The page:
Posted on 28 February 2012.
Forest Service has its eye on snowmobilers
During the week of Feb. 13, six local residents were cited for trespassing in the Owens River Headwaters Wilderness, in the area known as the Slash Pit, according to a press release from the Forest Service. Reduced snowpack this year has led to a concentration of use in this area.
Inyo National Forest law enforcement personnel have started their snowmobile patrols for the 2012 season, the release continued. In a continuing effort to protect congressionally designated wilderness within the Inyo National Forest from illegal snowmobile use, law enforcement patrols will be routinely patrolling problem areas both on skis and snowmobiles and through aerial reconnaissance. The patrols will be looking for people whose snowmobiles have strayed into “off-limit” areas of the Forest, such as designated wilderness and other areas specifically closed to snowmobiles. Areas that will be regularly patrolled include: designated wilderness and Research Natural Areas, the Mammoth Lakes Basin, Obsidian Dome cross-country ski trails, Shady Rest cross-country ski trails and the area west of the G-trail from June Lake Junction south to the Glass Creek Hill. Free Winter Recreation Trail maps that display where the motorized restricted areas are located can be picked up at the Mammoth Welcome Center.
Law enforcement officials would like to thank the public for information that they have provided regarding snowmobile trespass, and they encourage anyone witnessing violations to call the Interagency Dispatch Center at 760.873.2405. For more information, please contact Lisa Walker, Recreation Specialist, at 760.647.3031.
The nation’s federally designated wilderness areas have prohibited motorized use since the passing of the 1964 Wilderness Act, making them off limits to all motorized vehicles. Despite these prohibitions snowmobile tracks and public reports indicate that numerous riders venture into these closed areas every winter season. Riding in a congressionally designated wilderness or other closed area is a Federal and state offense carrying fines of up to $5,000 and/or six months in jail, in addition to possible seizure of the snowmobiles used in the commission of the crime.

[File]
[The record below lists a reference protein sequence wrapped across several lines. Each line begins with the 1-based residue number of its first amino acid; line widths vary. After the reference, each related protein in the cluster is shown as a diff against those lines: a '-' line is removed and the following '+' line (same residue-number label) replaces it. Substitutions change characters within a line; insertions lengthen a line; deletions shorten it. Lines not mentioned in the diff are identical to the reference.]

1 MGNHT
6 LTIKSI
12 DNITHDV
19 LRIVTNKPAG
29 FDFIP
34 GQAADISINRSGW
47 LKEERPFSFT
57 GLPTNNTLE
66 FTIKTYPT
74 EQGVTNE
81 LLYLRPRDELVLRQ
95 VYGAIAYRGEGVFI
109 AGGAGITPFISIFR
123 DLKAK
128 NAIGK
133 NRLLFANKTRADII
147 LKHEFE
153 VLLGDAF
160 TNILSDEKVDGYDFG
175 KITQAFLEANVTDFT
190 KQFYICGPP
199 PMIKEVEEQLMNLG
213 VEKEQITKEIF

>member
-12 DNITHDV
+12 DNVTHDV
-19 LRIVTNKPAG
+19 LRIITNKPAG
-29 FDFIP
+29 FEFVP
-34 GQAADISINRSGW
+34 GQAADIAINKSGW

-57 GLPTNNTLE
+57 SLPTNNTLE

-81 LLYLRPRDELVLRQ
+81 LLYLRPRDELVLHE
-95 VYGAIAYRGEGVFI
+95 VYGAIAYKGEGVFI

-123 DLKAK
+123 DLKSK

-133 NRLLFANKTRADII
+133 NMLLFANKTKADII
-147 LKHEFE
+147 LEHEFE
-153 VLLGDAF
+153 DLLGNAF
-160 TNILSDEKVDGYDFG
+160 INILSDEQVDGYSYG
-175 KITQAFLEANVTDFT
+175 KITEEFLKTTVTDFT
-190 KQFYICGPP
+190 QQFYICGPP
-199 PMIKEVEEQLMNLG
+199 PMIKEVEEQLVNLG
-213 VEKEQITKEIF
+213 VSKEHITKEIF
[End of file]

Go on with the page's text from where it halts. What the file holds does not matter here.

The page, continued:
It is the rider’s responsibility to know where these closed or restricted areas are located and their boundaries. Major winter trailheads and launching points have kiosks with maps showing the restricted areas; maps are also posted online at http://www.mammothweb.com/scripts/usfs/snowcat.cfm.
If in doubt, you should check with a local Ranger Station or visitor center.
Ansel Adams Wilderness Map finally gets a tweak
The Forest Service has released its new map of the popular Ansel Adams Wilderness, managed by the Inyo and Sierra National forests. This topographic map replaces the older map, which was last published in 1987. Included on the map is the Owens River Headwaters Wilderness, recently designated through President Obama’s signing of the Omnibus Public Lands Management Act on March 30, 2009.
Designed to help visitors to the Ansel Adams, the 32”x45” waterproof topographic map contains two different coordinate systems for users of global positioning systems (GPS), as well as the more traditional Public Land Survey System historically utilized by land managers and surveyors. In addition to showing campsites and trailheads, locations for equestrian opportunities and resorts under special use permit are also illustrated. To further assist in ecosystem protection, permanent fire restriction areas are identified and roads and trails on the map reflect the results of the recent travel management plans for both the Sierra and Inyo National Forests.
The map is available for purchase at local ranger stations and visitor centers, numerous map retail outlets or at www.nationalforeststore.com. -USFS